Justice Denied in the Bronx

, New York Law Journal

   | 1 Comments

Where there is no realistic or meaningful opportunity to demand a trial—in a system where a person may wait over three years for a trial on a low-level misdemeanor and lose a job in the process—the constitutional underpinnings of plea-bargaining collapse. It is a punishment system, not a trial system.

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What's being said

  • Greg Antollino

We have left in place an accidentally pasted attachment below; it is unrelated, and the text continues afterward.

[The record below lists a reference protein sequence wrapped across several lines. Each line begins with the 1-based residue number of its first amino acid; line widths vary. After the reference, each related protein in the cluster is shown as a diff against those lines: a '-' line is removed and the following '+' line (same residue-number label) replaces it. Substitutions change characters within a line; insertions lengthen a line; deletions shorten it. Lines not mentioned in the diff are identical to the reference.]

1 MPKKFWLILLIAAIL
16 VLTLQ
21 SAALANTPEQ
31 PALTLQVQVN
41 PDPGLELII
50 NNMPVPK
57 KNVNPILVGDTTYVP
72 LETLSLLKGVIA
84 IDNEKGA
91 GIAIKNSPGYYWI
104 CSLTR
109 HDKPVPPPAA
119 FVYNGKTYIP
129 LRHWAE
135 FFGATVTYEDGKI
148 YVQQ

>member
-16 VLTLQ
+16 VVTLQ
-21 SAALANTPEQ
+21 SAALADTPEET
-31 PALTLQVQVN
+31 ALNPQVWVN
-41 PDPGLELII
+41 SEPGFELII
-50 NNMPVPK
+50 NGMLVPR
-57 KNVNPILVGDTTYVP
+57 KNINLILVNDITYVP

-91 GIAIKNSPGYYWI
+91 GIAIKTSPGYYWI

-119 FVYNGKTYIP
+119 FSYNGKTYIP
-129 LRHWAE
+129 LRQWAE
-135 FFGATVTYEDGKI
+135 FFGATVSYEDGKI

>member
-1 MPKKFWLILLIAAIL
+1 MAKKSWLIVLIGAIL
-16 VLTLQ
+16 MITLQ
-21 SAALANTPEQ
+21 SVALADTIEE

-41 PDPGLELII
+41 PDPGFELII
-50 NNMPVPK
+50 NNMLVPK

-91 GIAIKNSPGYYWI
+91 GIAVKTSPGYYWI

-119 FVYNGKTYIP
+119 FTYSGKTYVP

This, in my opinon, is correct. I am a decently experienced criminal defense lawyer who has seen this up front. In the 90‘s, I got every misdemeanor for a client not in lockup dismissed on 30.30, the state‘s speedy-trial statute. Morgenthau didn‘t really care about misdemeanor trials, but Vance pushing them a bit. The prosecution must be "ready" for trial - a mere statement - within 90 days. If a courtroom is unavailable, it doesn‘t count against 30.30. I found no longer concentrate in criminal defense, but a couple of years ago, a young acquaintance of mine was arrested, and has been held in lockup because he burned some garbage in his apartment and was charged with attempted arson. He could get out with $5000, but can‘t afford it. The case is equivocal. He exercised poor judgment, but refuses to take a plea for a stupid mistake that hurt no one; he has no record and the collateral consequences to a conviction are immense. I do not blame anyone who wants to stay in jail before receiving a conviction. See Michelle Alezander, "The New Jim Crow." An arrest alone can have collateral consequences, even though they are not supposed to; some states don‘t have expungement, and some jobs require disclosure of arrests. Because my friend won‘t take a deal, he‘s been sent for competency evaluations, twice - which also don‘t count against the prosecution under the speedy trial statute. Federal intervention is entirely necessary. Part of the problem is the quota arrest system. There is no question that precincts are judged by their "numbers," which mean numbers of arrests and that include highly questionable stops and the triumvarate of trumped up crimes and violations: Disorderly conduct (a panolply of acts that many of us could be said to commit every single day), obstruction of governmental administration, and resisting arrest. I‘ve seen complaints alleging resisting arrest with no underlying charge. One man was arrested for not having his children close to him in a park even though he was not in a playground area. Quality of life charges - some of which the DeBlasio administration reduced to civil violations - go to a special "Summons Part," where people are asked - without explanation - to waive their right to a criminal court judge, and the defendants appear before a JHO - a retired judge, usually, without a prosecutor. There is no prosecutor, and some JHO‘s believe that 30.30 doesn‘t apply to them. It‘s a collection part, pure and simple, and the JHO‘s know why they are there and how to keep their job.Anyway, if the police are encouraged to arrest en maase, force the legislature to come up with a solution, including perhaps (1) making the prosecution demonstrate "readiness" rather than simply stating it or, worse, filing a mere statement; (2) counting trial days against the prosecution if there are no parts available to try the cases; and (3) a recognition that fighting crime, which has dipped over the decades, is not demonstrated by the numbers of arrests. The police Compstat system equates complaints - about anything - with arrests - for anything. If you even out the apples and oranges, your precinct is deemed appropriate; if not, the commander gets publicly reamed out at the Compstat meetings. You can see it on Youtube. This system puts pressure on the cops to make more arrests and "keep their numbers up." It‘s no suprise that the largest City in the world can‘t keep up with trials demanded. I hope this lawsuit results in significant changes.

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